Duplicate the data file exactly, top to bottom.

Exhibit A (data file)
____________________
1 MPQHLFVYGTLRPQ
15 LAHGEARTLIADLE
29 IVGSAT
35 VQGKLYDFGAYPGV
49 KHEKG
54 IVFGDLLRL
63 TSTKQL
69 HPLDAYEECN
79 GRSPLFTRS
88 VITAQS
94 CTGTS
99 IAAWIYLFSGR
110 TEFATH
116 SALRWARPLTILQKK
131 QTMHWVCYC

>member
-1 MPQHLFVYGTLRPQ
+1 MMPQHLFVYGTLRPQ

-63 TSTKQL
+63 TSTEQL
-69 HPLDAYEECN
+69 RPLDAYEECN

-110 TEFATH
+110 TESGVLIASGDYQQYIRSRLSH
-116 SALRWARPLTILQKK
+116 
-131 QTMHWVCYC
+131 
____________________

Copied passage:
1 MPQHLFVYGTLRPQ
15 LAHGEARTLIADLE
29 IVGSAT
35 VQGKLYDFGAYPGV
49 KHEKG
54 IVFGDLLRL
63 TSTKQL
69 HPLDAYEECN
79 GRSPLFTRS
88 VITAQS
94 CTGTS
99 IAAWIYLFSGR
110 TEFATH
116 SALRWARPLTILQKK
131 QTMHWVCYC

>member
-1 MPQHLFVYGTLRPQ
+1 MMPQHLFVYGTLRPQ

-63 TSTKQL
+63 TSTEQL
-69 HPLDAYEECN
+69 RPLDAYEECN

-110 TEFATH
+110 TESGVLIASGDYQQYIRSRLSH
-116 SALRWARPLTILQKK
+116 
-131 QTMHWVCYC
+131 